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Cell Prolif. 1993 Nov;26(6):519-29.

Mechanism of differentiation of human erythroleukaemic cell line K562 by hemin.

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Comprehensive Sickle Cell Center, University of South Alabama Medical Center, Mobile 36617, USA.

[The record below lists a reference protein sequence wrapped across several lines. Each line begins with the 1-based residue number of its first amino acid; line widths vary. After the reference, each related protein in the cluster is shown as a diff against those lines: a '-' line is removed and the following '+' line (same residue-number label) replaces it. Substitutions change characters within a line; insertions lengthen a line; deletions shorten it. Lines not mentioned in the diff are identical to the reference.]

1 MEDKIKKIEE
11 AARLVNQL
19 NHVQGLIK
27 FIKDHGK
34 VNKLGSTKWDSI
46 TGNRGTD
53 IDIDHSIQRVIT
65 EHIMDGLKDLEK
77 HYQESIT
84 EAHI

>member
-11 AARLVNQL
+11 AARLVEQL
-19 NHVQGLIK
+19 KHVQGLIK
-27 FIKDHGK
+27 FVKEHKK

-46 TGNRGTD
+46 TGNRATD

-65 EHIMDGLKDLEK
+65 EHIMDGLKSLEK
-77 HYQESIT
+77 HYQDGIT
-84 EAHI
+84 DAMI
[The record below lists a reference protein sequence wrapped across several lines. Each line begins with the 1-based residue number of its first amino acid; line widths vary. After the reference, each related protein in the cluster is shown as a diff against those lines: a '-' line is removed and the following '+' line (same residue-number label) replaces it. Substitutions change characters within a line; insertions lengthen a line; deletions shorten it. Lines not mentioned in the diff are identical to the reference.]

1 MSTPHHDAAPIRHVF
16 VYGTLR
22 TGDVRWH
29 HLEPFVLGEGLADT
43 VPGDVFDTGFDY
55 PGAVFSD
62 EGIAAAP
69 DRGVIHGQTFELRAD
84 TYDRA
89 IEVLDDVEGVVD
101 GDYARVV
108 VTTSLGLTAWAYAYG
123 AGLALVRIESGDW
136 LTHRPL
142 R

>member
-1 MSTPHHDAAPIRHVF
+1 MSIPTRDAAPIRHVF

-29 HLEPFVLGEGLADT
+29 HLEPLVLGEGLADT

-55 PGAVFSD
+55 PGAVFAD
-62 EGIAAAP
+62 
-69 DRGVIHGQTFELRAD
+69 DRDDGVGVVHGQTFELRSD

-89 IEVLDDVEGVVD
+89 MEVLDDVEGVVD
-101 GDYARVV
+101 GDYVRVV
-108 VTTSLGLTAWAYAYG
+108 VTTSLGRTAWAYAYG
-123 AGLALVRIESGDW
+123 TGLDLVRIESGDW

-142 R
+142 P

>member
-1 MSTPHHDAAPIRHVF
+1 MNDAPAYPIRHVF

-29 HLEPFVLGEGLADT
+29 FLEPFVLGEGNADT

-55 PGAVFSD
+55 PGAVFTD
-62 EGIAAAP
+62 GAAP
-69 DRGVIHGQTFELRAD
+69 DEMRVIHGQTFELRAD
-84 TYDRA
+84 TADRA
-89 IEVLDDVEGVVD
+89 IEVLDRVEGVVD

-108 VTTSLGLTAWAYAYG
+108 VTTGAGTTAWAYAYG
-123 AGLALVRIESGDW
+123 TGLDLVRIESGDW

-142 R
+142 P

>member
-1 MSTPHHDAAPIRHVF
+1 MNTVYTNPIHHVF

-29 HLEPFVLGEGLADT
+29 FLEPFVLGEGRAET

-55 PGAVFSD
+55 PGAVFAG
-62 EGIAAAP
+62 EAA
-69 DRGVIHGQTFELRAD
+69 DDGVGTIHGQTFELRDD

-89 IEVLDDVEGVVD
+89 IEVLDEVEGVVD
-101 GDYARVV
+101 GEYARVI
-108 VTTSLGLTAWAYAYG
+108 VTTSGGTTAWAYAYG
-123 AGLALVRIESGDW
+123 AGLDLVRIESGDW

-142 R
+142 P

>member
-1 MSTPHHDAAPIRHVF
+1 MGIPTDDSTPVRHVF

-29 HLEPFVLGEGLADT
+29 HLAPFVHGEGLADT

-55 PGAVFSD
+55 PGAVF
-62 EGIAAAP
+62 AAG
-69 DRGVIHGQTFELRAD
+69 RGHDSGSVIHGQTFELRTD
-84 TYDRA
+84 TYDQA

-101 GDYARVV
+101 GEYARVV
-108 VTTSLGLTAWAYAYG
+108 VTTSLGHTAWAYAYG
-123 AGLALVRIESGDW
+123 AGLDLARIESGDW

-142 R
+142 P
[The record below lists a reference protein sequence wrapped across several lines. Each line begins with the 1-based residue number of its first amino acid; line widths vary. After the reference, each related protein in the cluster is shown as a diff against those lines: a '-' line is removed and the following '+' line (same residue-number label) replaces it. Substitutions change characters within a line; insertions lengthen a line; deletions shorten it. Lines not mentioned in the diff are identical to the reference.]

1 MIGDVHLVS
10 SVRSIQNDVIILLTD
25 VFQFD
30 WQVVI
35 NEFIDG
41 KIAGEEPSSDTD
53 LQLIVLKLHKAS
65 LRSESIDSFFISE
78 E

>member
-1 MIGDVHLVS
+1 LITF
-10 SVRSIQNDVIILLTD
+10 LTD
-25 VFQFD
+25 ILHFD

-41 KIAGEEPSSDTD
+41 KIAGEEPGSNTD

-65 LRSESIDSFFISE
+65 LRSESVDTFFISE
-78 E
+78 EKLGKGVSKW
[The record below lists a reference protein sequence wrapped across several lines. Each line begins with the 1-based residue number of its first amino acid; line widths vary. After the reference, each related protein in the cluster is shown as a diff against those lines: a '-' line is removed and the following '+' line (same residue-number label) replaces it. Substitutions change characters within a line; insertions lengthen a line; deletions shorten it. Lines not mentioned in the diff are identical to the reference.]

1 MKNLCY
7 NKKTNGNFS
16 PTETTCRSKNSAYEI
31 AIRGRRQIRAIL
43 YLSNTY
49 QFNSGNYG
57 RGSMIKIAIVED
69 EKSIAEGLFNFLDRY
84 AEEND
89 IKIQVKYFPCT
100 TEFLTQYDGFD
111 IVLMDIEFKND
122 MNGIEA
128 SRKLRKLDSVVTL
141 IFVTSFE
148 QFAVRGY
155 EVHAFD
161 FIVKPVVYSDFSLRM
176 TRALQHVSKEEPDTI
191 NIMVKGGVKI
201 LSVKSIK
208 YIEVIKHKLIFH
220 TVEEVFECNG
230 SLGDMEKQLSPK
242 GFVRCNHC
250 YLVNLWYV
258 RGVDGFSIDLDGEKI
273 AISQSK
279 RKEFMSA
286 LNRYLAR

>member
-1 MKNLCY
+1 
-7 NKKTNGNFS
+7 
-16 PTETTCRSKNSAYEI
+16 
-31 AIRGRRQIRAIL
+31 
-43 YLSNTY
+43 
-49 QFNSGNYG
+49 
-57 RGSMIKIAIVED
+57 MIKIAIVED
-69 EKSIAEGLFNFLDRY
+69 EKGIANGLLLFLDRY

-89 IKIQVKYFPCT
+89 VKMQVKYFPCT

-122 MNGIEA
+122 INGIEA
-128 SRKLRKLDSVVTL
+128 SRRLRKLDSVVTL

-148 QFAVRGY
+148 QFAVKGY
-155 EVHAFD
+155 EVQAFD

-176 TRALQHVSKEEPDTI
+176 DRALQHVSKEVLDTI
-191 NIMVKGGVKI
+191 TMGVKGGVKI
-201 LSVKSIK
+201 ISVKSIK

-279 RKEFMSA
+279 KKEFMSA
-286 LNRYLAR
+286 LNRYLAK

The human erythroleukaemic cell line K562, in response to various chemical agents, undergoes differentiation and exhibits exclusive production of fetal and embryonic haemoglobins. In this study we have compared the efficiency of natural growth factors interleukin-3 and erythropoietin and three chemical inducers such as dimethyl sulfoxide (DMSO, 1.9%), phorbol-12-myristate-13-acetate (PMA, 50 ng/ml) and hemin (25 microM) on growth and differentiation of these cells. Erythropoietin significantly stimulated the growth of K562 cells (P<0.0001), while interleukin-3 did not (P = 0.2783). However, neither of these growth factors individually or together induced differentiation of K562 cells. Hemin appears to be more efficient than DMSO or PMA in differentiation of K562 cells as measured by benzidine positive cells (70% or more). The differentiation of K562 cells by hemin occurs independently of protein kinase-C activation and the arrest of DNA synthesis. In contrast, hemin significantly stimulated RNA and protein synthesis (P<0.0001) as measured by [3H]-uridine and [3H]-leucine incorporation respectively. Analysis of hemin-treated K562 nuclear extract on sodium dodecylsulphate gel electrophoresis showed that one protein band of molecular weight 70 kDa decreased after 48 h of incubation in the presence of 25 microM hemin. The disappearance of this protein can be prevented by cycloheximide (100 microg/ml) and actinomycin D (0.1 microg/ml) and thus indicating that the removal of 70 kDa protein seems to be dependent on RNA and protein synthesis. The regulatory role of 70 kDa protein in hemin-induced differentiation of K562 cells is discussed.

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